to mill for a distance of over 100 miles. The power used for this mill was first a tread-wheel, and in the early fifties they added the first cotton gin and put in a water wheel for power.
Capt. James Clark told the writer that he frequently went to mill at old Concord and found people camped there who had traveled in ox wagon with wheat to be made into flour and corn to be ground into meal.
A PROMINENT PIONEER FAMILY OF RED RIVER
John Terry came to Red River County March 6, 1846. His father before him was William Terry of Tennessee. They first moved to Indiana, then to the territory of Arkansas. John Terry was the fifth of eleven children born to his parents. He was reared chiefly in Indiana and Arkansas. He first came to Texas in 1839, and since that time has been living in Red River County. John Terry was married September 8, 1839, to Miss Lucindy Reed, the daughter of Mary and Joseph Reed.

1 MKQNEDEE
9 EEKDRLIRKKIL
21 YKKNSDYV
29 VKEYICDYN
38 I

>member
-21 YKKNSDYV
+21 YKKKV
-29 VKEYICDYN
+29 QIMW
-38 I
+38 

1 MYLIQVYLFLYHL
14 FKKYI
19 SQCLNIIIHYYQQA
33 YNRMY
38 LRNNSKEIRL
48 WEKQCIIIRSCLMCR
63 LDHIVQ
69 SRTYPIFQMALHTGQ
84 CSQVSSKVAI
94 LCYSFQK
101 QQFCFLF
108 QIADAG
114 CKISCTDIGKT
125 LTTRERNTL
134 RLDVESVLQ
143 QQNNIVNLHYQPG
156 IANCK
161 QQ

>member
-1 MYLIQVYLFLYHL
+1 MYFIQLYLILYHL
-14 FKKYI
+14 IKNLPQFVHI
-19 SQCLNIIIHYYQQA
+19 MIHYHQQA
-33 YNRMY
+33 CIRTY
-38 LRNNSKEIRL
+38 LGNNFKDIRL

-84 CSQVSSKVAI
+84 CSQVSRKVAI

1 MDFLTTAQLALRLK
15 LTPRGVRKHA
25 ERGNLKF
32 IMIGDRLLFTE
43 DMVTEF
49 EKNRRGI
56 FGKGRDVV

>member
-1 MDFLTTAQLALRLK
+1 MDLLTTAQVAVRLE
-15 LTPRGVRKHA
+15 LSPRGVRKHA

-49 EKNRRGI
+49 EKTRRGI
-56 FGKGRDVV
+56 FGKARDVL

To this union were born fourteen
children, five of whom died in infancy. William, Joseph, Sarah E., and
Mary F., Henry C., Margaret E., John R., James M., and Elbina grew to
manhood and womanhood. Mr. Terry was an ardent Free Mason. He was a
member of the Methodist Church all of his life, a very highly respected
man, and was prominent in farmers' organizations.